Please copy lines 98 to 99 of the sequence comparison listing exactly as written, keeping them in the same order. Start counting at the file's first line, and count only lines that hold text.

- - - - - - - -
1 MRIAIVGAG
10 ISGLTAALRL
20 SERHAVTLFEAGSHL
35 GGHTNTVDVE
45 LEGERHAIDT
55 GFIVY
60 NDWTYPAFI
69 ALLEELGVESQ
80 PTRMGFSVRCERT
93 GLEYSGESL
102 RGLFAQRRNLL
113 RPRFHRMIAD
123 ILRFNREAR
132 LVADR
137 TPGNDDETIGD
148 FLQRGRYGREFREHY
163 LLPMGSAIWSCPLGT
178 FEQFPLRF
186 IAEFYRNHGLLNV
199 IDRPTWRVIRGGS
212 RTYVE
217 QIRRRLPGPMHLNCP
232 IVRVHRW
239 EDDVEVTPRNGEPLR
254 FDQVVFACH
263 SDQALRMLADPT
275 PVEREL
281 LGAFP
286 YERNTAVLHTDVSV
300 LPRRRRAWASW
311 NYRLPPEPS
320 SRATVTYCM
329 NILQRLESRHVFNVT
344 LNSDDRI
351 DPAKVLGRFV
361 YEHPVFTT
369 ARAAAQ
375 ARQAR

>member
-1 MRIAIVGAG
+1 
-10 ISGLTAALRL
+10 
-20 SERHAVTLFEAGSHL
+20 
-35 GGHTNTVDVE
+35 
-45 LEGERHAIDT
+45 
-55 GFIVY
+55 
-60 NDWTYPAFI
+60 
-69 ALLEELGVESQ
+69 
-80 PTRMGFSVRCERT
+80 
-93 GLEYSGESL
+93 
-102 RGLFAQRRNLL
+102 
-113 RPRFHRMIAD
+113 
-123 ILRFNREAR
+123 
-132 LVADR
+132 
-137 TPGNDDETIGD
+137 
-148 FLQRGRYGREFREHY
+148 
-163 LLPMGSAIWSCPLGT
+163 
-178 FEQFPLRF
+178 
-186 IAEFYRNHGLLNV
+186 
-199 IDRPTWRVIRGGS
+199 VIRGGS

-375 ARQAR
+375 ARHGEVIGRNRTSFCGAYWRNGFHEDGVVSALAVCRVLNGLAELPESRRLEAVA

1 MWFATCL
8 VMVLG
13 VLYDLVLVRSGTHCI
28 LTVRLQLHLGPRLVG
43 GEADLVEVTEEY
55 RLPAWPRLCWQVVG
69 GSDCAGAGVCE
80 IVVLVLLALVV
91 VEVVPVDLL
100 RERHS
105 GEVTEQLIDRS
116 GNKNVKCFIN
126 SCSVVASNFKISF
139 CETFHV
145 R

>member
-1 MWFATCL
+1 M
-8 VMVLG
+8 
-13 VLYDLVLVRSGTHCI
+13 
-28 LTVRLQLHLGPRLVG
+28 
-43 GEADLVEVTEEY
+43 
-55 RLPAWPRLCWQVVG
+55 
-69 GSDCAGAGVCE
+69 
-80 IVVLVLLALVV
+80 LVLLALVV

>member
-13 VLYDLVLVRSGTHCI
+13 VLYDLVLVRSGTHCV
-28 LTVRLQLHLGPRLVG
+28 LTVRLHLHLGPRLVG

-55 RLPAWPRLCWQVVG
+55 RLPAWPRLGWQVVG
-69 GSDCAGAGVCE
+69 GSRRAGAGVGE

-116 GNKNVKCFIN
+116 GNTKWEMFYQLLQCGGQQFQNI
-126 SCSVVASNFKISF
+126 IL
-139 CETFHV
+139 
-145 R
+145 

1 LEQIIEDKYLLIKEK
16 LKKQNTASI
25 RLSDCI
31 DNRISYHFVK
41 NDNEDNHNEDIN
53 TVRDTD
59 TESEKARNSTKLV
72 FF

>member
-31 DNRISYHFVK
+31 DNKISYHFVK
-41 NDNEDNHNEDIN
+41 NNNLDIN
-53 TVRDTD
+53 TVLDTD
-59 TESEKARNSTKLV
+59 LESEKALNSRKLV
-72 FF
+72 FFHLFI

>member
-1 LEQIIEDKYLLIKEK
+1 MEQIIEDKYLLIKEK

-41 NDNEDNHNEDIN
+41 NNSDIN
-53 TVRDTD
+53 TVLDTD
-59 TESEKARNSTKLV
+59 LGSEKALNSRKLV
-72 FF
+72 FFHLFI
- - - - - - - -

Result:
-1 MWFATCL
+1 M